The leaders of Europe’s economies argue that taxpayers should not be expected to foot the bill for any future financial crises. How can anyone ever forget the multi-billion dollar bail-outs made by governments across the world to help support the banking sector that appeared close to collapse in 2008. So there was rejoice in the air as E.U mandarins finally announced a collective supervisory mechanism .At last the die has been cast and last week after a number of compromises the 27 member block finally agreed to endorse the creation of new banking¸ securities and insurance supervisors ( so termed financial sheriffs in US jargon ). The three wise men will start work on January next year. We shall see the creation of a European Banking Authority¸ a European Insurance and Occupational Pensions Authority and a European Securities and Markets Authority¸ each with binding powers over national regulators. These sheriffs will be hosted in London¸ Paris and Frankfurt respectively. The 3 watchdogs will also draw up technical standards to be applied by national regulators such as the Malta Financial Services Authority covering the areas of banking¸ pensions¸ investments and insurance matters. Although the new mechanism will take away some powers from MFSA¸ we will still have the upper hand as the new rules permit us to overturn the European authorities’ decisions if they impinge on national fiscal competences. However¸ as can be expected¸ this right will be subject to an anti-abuse clause to prevent member states from making frivolous challenges.
This supervision culminates after almost two years of bickering particularly among the British who objected to any undue interference on their much coveted hedge funds industry. All this speaks wonders about the resilience of critics who have voiced their concerns about the heavy cost which Europe has paid due to the 2007/ 2009 banking crisis. It goes without saying that the unprecedented financial crisis started with the sub-prime scandal in the US and peaked with the demise of Lehmann Brothers in 2008. All this turbulence has shaken the value of the euro currency. Such a financial crisis created the need for tougher European supervision of financial institutions¸ which are mainly controlled by national authorities even though the industry is increasingly engaged in cross-border activities. At stake were the European Commission’s proposal on the role of the new EU authorities to oversee cross-border groups¸ and the powers of the European Central Bank within the new European Systemic Risk Board (ESRB)¸ which will send warning signals whenever the entire financial system is at risk. But not everyone wanted extra dollops of controls in its backyard. Particularly the British who still dominate in Europe as the centre hosting a mega hedge fund industry. Few can dispute that hedge fund managers are shy birds which fly on risky adventures to secure superior returns to investors and by nature are wary of undue restrictions. Thus the UK led the criticism on introduction of new watchdogs which can scare away the goose that lays the golden eggs. The City of London which has expressed concerns about the impact of more centralised decision-making in areas such as over-the-counter derivatives¸ securities markets and hedge fund regulation.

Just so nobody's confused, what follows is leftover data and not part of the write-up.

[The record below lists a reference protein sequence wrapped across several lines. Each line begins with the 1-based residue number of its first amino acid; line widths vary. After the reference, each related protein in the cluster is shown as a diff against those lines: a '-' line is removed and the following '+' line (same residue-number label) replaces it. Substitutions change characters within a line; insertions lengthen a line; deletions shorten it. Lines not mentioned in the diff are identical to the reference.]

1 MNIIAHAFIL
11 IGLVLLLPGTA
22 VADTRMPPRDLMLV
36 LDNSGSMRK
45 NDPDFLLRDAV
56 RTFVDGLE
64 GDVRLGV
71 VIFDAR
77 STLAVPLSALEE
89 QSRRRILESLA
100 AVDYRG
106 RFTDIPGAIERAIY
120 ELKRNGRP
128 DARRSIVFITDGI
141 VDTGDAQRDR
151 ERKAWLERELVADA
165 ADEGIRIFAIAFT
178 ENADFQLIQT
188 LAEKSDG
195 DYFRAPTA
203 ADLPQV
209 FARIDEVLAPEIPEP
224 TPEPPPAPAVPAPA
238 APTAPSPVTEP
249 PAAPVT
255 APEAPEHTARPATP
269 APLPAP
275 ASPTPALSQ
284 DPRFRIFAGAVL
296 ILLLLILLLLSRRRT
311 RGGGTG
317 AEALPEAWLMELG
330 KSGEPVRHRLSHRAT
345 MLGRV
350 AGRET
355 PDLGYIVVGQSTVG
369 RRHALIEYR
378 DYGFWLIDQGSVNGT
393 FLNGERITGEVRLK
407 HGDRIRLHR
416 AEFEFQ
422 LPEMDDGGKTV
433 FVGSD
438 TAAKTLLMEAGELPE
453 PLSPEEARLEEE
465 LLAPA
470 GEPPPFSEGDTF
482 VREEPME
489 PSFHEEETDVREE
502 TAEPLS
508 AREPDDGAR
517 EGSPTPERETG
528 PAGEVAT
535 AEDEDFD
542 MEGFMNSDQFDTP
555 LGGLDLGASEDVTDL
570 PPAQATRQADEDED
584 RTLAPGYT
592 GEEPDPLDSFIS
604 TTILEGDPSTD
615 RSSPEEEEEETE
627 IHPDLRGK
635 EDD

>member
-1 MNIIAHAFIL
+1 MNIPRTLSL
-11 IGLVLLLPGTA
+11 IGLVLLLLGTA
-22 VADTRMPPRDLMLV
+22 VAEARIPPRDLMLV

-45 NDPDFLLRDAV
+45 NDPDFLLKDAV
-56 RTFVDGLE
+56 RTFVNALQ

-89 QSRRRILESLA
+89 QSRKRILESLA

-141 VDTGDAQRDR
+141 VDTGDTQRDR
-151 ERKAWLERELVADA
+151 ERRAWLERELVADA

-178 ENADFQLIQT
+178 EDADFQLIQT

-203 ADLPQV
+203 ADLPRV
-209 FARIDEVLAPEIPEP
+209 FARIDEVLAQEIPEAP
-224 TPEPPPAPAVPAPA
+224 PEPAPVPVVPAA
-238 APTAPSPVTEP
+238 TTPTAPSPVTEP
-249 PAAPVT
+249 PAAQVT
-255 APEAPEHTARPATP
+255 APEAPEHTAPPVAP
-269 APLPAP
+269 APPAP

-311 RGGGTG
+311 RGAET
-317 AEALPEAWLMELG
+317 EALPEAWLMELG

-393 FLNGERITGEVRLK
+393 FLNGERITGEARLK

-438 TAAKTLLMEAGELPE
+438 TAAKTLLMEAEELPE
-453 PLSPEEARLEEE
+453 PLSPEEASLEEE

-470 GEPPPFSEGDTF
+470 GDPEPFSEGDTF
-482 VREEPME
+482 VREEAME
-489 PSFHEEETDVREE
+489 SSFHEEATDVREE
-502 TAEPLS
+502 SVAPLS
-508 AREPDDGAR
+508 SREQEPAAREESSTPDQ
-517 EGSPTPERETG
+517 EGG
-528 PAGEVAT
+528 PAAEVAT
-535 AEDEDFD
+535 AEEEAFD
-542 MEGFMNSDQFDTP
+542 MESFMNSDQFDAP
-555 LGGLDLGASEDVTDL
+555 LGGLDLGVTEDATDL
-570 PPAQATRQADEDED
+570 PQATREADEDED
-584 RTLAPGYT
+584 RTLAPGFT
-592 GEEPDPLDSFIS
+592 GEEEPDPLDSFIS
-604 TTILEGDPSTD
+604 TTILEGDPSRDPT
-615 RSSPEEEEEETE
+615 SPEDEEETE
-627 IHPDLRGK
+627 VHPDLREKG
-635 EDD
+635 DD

As a result it took longer to reach agreement on the sticky issues. There was counter pressure from certain quarters in particular Germany and France and the Obama administration also wanted stiffer supervision so as not to be faced with another massive bank’s bailout in the near future. Following the ongoing discussions one can quote Peter Skinner¸ a British Labour Par